1. Introduction  The Las Vegas Downtown Action Plan (LVDAP) defines the community's vision for the downtown and  identifies priority projects and programs to revitalize the downtown area. The Action Plan examines  existing conditions and assets, recommends redevelopment projects and implementation strategies and  identifies funding sources for downtown's future improvements. The recommendations and strategies  are intended to help achieve the following vision and goals developed by the community through an  extensive participatory planning process:  The New Mexico Metropolitan Redevelopment Code (3‐60A‐1 to 3‐60A‐48 NMSA 1978) provides cities  in New Mexico with the powers to correct conditions in areas or neighborhoods within municipalities  which “substantially inflict or arrest the sound and orderly development” within the city. These powers  can help reverse and area’s decline and stagnation; however, the City may only use these powers within  designated Metropolitan Redevelopment Areas (MRA). Designation of an MRA is based on findings of  blighted conditions, as defined in the Metropolitan Redevelopment Code (3‐60S‐8), which include  physical as well as economic conditions.   Las Vegas Downtown Action Plan Page 3   In June, 2010 the City Council approved the Las Vegas Downtown Metropolitan Redevelopment Area  Designation Report.  This report concluded that this area demonstrated existing conditions within the  downtown Las Vegas that met the criteria for the underutilized and low performing area designation as  defined by the NM Metropolitan Redevelopment Code statute.  The conditions existing in the  downtown “substantially impair the sound growth and economic health and well being” of the Las  Vegas area.    The adoption of the Las Vegas Downtown Action Plan as a Metropolitan Redevelopment Area Plan will  assist the community in achieving the following goals:   Elimination of detrimental public health and welfare conditions.   Conservation, improvement and expansion of commercial building stock.   Expansion of commercial activity    Improvement and expansion of available housing.   Improvement of economic conditions through coordinated public and private investments.  The Las Vegas Downtown MRA Designation Report is included in the Appendix of this plan.      Las Vegas Downtown Action Plan Page 4 Downtown Las Vegas Vision Statement:  Historic downtown unites Las Vegas and continues to be the cultural heart of our diverse community.   Our heritage and traditions have spanned the centuries and sustain our multicultural identity.  It is the  place where the community lives, works and gathers for creative expression, entertainment and  enterprise.  Our youth, elders and families keep the downtown streets, plaza and river walk alive with  music festivals and cultural activities.  The acequias flow and the train brings friends and visitors here  with a sense of coming home.  The community and visitors contribute to the success of our eclectic shops,  artistic and entertainment venues, museums and historic buildings.     Downtown Action Plan Goals:   Encourage the restoration and renovation of existing buildings for adaptive reuses while  maintaining the character of the original building.     Encourage through‐traffic to visit downtown.     Create a vibrant street life.     Create a transportation network (walking, biking, trolleys, buses and horse‐drawn carriages) that  provide interconnected linkages through downtown from the Depot to the Plaza Park.      Celebrate our cultural heritage and history in a way that benefits the community economically  and involves the residents and visitors.      Revitalize downtown as an attractive, sustainable and walkable destination that serves the  needs of the community.     Create vibrant and attractive gathering places that encourage people to hang out and socialize.     Incorporate sustainability as a guiding principal through the innovative use of our resources.      Encourage residential living in the historic commercial corridor.      Downtown Action Plan and MRA Plan Boundary  The Downtown Action Plan focuses on the historic commercial areas of Las Vegas including the Historic  Plaza District, Railroad Avenue Historic District, Bridge Street Historic District, and the Douglas‐Sixth  Street Historic District. The Plan boundary is based on the market area of MainStreet Las Vegas and  opportunity sites identified during the community planning process.     The Downtown MRA plan boundary is contained within the DAP boundary and is the area that meets  the criteria as defined in the NM redevelopment Code.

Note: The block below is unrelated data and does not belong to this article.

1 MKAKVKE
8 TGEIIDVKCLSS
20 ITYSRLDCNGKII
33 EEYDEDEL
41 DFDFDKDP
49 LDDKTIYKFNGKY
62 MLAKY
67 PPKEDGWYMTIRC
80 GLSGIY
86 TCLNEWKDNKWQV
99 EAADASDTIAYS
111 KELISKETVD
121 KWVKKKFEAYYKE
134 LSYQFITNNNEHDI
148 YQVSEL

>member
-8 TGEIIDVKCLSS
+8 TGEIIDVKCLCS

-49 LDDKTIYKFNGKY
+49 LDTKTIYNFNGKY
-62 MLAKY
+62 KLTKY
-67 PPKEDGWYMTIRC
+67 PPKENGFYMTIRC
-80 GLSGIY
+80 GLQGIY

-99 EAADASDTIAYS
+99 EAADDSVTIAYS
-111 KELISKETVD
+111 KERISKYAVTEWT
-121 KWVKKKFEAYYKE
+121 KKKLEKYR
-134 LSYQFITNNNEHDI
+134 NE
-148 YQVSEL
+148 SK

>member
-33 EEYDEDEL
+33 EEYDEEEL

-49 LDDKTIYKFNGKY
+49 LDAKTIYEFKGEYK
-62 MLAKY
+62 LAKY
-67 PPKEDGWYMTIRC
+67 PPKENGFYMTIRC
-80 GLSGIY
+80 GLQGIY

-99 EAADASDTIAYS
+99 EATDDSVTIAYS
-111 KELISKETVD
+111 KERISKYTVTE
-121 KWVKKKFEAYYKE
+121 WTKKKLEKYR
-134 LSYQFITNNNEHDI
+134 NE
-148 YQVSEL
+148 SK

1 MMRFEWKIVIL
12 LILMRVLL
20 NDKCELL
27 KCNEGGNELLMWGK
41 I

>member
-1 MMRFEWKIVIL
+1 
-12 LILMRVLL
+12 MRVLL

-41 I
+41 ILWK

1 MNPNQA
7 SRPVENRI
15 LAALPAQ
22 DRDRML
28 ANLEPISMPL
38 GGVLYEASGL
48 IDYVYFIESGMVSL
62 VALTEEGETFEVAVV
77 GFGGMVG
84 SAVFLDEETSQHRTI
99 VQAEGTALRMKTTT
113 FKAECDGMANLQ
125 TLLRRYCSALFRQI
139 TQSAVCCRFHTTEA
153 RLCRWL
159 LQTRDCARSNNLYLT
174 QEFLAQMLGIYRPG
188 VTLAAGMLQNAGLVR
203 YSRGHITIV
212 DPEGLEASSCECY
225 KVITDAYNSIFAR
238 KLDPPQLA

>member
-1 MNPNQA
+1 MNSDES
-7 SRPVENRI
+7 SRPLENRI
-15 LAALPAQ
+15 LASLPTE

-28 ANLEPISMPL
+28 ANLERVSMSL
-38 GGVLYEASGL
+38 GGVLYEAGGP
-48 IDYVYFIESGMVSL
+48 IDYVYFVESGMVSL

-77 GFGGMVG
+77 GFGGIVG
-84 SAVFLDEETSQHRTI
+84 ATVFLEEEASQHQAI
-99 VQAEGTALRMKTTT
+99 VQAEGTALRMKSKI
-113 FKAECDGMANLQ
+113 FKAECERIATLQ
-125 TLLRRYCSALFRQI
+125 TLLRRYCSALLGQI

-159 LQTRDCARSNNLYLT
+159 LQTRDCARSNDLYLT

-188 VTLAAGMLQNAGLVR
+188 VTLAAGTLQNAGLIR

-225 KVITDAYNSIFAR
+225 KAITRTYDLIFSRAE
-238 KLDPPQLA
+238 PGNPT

–  –  –